On Monday night, Iowa was surprised to find that Hillary Clinton and Bernie Sanders were locked in a literal 50-50 battle for Democratic voters. Now, the Associated Press marks the official results as Clinton – 49.9 percent, and Sanders – 49.6 percent (with Martin O’Malley taking 0.6 percent before dropping out of the race altogether). The race was so close that, in an unusual scene even for American politics, six separate coin flips were needed to decide where the last remaining delegates would be assigned.
So in a race that close, why is the Clinton campaign acting as if they’ve got momentum?
Robby Mook, Clinton’s campaign manager, sent a memo to top donors detailing the mathematical route to the Democratic nomination, saying that “. . . while the first four states receive a lot of attention, they only represent 4% of the delegates needed to win the nomination . . . primaries and caucuses in March represent 56% of the delegates needed to win the nomination.” He brought the point home by saying that “. . . Sanders needed a decisive victory in Iowa in order to have a viable path to the nomination.”
The general point? Clinton and her camp don’t want supporters to get cold feet, but would prefer to let cooler heads prevail. Let all on the Clinton side remind themselves that the demographics of the First in the Nation states do not reflect the demographics of the majority of the United States. Comfort yourself by knowing that the Iowa primary was supposed to favor Bernie, but he lost. Everyone knows he lost, everyone’s saying he lost, Hillary won and will continue to win. Ignore the fact that “razor thin victory” has never been more accurate, and come quell the Bern with us. By putting out this message, the Clinton campaign is continuing the same flawed thinking that nearly lost them Iowa.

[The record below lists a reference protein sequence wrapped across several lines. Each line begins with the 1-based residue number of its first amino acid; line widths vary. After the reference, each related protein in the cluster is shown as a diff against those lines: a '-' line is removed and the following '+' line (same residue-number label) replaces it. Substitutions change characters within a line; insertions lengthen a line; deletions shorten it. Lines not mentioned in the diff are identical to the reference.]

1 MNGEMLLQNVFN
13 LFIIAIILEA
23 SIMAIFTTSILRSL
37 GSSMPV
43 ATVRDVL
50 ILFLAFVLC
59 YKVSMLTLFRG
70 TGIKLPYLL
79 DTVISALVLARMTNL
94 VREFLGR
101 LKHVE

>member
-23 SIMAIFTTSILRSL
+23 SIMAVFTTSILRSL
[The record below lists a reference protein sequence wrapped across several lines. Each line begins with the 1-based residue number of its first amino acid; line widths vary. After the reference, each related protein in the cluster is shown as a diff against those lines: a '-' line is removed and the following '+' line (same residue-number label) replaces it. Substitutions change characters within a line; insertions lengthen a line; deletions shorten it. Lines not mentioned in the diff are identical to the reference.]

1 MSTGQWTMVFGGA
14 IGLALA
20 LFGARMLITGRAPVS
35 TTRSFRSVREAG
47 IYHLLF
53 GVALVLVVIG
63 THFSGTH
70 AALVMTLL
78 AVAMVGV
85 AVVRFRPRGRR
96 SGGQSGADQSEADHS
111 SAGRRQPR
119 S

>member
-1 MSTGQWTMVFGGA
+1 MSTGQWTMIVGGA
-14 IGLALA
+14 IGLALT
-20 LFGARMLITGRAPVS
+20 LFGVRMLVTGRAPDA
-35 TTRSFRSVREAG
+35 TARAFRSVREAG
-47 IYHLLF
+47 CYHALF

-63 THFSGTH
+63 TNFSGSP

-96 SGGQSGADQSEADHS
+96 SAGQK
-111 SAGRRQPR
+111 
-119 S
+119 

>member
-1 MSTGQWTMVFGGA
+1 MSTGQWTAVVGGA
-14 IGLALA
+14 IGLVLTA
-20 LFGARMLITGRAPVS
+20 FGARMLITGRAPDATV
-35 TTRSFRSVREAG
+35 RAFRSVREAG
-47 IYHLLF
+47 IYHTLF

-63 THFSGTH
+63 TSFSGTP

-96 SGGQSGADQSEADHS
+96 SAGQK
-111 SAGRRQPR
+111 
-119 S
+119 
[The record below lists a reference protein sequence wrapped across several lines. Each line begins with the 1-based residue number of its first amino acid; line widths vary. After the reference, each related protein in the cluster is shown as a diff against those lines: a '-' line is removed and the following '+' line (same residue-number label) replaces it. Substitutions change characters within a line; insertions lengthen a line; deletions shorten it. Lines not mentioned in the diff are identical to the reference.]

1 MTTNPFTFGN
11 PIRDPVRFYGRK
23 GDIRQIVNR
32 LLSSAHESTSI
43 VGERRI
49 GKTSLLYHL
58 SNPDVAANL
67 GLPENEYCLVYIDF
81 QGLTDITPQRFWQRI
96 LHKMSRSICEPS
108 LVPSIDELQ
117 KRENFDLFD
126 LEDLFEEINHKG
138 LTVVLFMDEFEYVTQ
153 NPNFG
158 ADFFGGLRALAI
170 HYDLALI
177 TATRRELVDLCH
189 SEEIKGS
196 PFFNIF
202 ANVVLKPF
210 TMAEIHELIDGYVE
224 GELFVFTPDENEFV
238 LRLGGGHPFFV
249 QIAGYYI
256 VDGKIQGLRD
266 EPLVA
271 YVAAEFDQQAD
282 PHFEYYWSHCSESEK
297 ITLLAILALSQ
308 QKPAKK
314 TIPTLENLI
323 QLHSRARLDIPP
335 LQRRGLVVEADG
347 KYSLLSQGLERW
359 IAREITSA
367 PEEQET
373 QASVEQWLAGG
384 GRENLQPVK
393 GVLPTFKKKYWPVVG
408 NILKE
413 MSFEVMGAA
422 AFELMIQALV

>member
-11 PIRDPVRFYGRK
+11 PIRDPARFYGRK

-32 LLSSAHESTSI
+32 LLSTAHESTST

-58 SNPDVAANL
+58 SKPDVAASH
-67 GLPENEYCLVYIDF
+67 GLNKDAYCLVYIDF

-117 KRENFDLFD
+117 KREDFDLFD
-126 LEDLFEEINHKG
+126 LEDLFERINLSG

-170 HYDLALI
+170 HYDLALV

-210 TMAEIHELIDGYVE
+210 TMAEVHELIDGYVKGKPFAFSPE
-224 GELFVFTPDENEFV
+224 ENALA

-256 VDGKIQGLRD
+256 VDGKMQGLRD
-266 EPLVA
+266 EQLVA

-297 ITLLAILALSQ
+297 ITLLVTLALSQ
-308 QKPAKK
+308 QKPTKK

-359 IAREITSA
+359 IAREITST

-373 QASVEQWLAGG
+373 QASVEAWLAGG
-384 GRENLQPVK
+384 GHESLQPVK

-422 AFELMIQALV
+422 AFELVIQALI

In a victory barely better than her last trip to Iowa, Hillary Clinton is trying to paint the picture that she’ll be able to win the election in a race that will be largely decided in states with “majority-minority turnouts,” according to Mook. That’s ignoring the fact that Sanders took the youth vote from Clinton by a margin of 70 points. Keep in mind that Hillary wants to paint herself as the heir to the Obama presidency, which was so buoyed by the youth in 2012. Obama received 67 percent of the youth vote over Romney’s 30 percent, and Politico reported then that “. . . if Romney had achieved a 50-50 split, he could have flipped [Florida, Virginia, Pennsylvania, and Ohio] to his column.” If Clinton isn’t able to bring Sanders youth vote into the fold, she may be the one facing a mathematical problem in November.
Why should she worry about that? Well, because the Sanders campaign unintentionally revealed a truth about its voters on Monday night. With the Clinton victory speech broadcasting at Sanders HQ, the voters broke into a chant at Hillary’s statement that “I’m a progressive.” Their response? “She’s a liar.” Time will show if this disdain solidifies into a refusal to support Hillary Clinton, if she should be the nominee. If it does, the last memo out from Robby Mook to donors could be “We now have no chance at victory, thank you for your support.”
Kevin Dawson is Deputy Operations Manager for the American Principles Project.